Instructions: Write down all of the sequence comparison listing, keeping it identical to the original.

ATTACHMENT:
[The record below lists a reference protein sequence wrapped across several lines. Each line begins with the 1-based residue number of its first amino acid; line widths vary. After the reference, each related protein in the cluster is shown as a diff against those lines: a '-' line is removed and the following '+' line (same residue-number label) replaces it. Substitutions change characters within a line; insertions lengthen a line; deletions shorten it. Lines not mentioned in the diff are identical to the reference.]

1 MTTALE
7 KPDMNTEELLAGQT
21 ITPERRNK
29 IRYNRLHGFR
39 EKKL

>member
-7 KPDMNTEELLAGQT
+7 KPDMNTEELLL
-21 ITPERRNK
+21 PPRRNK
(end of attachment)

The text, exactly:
[The record below lists a reference protein sequence wrapped across several lines. Each line begins with the 1-based residue number of its first amino acid; line widths vary. After the reference, each related protein in the cluster is shown as a diff against those lines: a '-' line is removed and the following '+' line (same residue-number label) replaces it. Substitutions change characters within a line; insertions lengthen a line; deletions shorten it. Lines not mentioned in the diff are identical to the reference.]

1 MTTALE
7 KPDMNTEELLAGQT
21 ITPERRNK
29 IRYNRLHGFR
39 EKKL

>member
-7 KPDMNTEELLAGQT
+7 KPDMNTEELLL
-21 ITPERRNK
+21 PPRRNK